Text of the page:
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Limestone false door of Iteti; inscription rather crudely cut, two women identified as "his wife", Senbeshet and [...]tji (name only partially preserved), and two daughters, Semdet and Metjeti, depicted on jambs; broken diagonally across middle, several chips broken out along line of fracture.

Details

  • ID
    MFAB_06.1888
  • Department
    Museum of Fine Arts, Boston
  • Classification
    Architectural elements-False Doors
  • Findspot
    Mastaba G 2004, unidentified pit in N end of corridor between G 2005 and G 2004 (reused as roofing slab)
  • Material
    Limestone
  • Dimensions
    Height x width: 100.5 x 15.5 cm (39 9/16 x 6 1/8 in.)
  • Credit Line
    Harvard University–Boston Museum of Fine Arts Expedition
  • Object Ownership Information
    MFA
  • Period
    Old Kingdom, Dynasty 5
  • Date of Register Entry
    about 2465–2323 B.C.
  • Owner
    Iteti (in G 2004)
  • Attested
    Metjeti (in G 2004)
    Semdet (in G 2004)
    Senbeshet (in G 2004)
    […]tji (in G 2004)
  • Notes
    This object was excavated by the Harvard University–Boston Museum of Fine Arts Expedition, but was not recorded in any object register book. 1905-1906: Excavated by the Harvard University–Museum of Fine Arts Expedition; 1906: assigned to the MFA in the division of finds by the government of Egypt.
  • Remarks
    Object not registered (no registration records for 1903-1904-1905-1906).

Tombs and Monuments 1

  • G 2004

    • Site Name Western Cemetery

Full Bibliography

  • Porter, Bertha, and Rosalind L.B. Moss. Topographical Bibliography of Ancient Egyptian Hieroglyphic Texts, Reliefs, and Paintings 3: Memphis (Abû Rawâsh to Dahshûr). Oxford: The Clarendon Press, 1931. 2nd edition. 3: Memphis, Part 1 (Abû Rawâsh to Abûsîr), revised and augmented by Jaromír Málek. Oxford: The Clarendon Press, 1974, p. 67 (incorrectly attributed to G 2002).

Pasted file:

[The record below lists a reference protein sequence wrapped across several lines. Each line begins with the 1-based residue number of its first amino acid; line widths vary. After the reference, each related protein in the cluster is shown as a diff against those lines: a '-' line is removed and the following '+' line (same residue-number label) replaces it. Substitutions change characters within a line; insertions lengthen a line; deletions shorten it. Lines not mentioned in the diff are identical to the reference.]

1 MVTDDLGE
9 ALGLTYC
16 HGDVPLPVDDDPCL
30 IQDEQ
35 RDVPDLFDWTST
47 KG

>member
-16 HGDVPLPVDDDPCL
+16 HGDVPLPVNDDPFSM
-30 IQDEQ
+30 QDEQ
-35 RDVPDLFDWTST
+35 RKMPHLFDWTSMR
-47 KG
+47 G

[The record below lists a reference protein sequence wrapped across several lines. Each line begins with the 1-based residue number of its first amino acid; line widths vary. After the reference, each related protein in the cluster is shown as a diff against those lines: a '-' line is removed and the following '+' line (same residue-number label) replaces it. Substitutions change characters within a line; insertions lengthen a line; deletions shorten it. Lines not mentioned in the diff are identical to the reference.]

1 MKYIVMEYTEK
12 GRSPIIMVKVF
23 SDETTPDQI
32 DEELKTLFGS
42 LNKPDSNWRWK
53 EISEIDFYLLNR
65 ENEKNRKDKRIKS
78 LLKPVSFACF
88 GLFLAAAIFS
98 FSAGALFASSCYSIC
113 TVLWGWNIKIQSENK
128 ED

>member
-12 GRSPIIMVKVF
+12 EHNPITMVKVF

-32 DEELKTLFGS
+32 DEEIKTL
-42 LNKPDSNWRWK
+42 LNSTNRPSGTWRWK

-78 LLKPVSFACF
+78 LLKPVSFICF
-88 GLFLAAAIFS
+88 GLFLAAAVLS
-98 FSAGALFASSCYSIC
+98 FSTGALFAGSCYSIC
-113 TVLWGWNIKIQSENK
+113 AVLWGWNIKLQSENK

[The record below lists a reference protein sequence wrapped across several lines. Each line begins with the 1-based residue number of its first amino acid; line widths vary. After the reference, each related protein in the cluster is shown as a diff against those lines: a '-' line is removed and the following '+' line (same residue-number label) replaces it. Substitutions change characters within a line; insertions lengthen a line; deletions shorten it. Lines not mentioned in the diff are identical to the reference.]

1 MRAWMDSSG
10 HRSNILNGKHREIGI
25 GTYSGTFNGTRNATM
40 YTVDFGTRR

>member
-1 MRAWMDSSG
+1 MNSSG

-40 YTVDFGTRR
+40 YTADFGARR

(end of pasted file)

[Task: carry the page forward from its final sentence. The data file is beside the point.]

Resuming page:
Photos 4

People 5

Ancient People

  • Iteti (in G 2004)

    • Type Owner
    • Remarks Limestone false door (MFA 06.1888) inscribed for Iteti, identified as [jmj-xt xntjw-S pr-aA] under-supervisor of palace attendants of the Great House; found reused as roofing in unidentified pit (possibly pit V) in corridor east of G 2004, north of chapel entrance (incorrectly attributed to G 2002 in Porter-Moss III, p. 67).
  • Metjeti (in G 2004)

    • Type Attested
    • Remarks Daughter ([sAt=f] his daughter) of Iteti. Appears on limestone false door (MFA 06.1888) inscribed for Iteti, north outer jamb; found reused as roofing in unidentified pit (possibly pit V) in corridor east of G 2004, north of chapel entrance (incorrectly attributed to G 2002 in Porter-Moss III, p. 67).
  • Semdet (in G 2004)

    • Type Attested
    • Remarks Daughter ([sAt=f] his daughter) of Iteti. Appears on limestone false door (MFA 06.1888) inscribed for Iteti, south outer jamb; found reused as roofing in unidentified pit (possibly pit V) in corridor east of G 2004, north of chapel entrance (incorrectly attributed to G 2002 in Porter-Moss III, p. 67).
  • Senbeshet (in G 2004)

    • Type Attested
    • Remarks Wife ([Hmt=f] his wife) of Iteti. Appears on limestone false door (MFA 06.1888) inscribed for Iteti, south outer jamb; found reused as roofing in unidentified pit (possibly pit V) in corridor east of G 2004, north of chapel entrance (incorrectly attributed to G 2002 in Porter-Moss III, p. 67). Polygamy among private persons in ancient Egypt is attested but generally difficult to prove, and it is possible that Iteti was married to the two women, Senbeshet and [...]tji, consecutively.
  • […]tji (in G 2004)

    • Type Attested
    • Remarks Wife ([Hmt=f] his wife) of Iteti. Appears on limestone false door (MFA 06.1888) inscribed for Iteti, north outer jamb (name only partially preserved); found reused as roofing in unidentified pit (possibly pit V) in corridor east of G 2004, north of chapel entrance (incorrectly attributed to G 2002 in Porter-Moss III, p. 67). Polygamy among private persons in ancient Egypt is attested but generally difficult to prove, and it is possible that Iteti was married to the two women, Senbeshet and [...]tji, consecutively.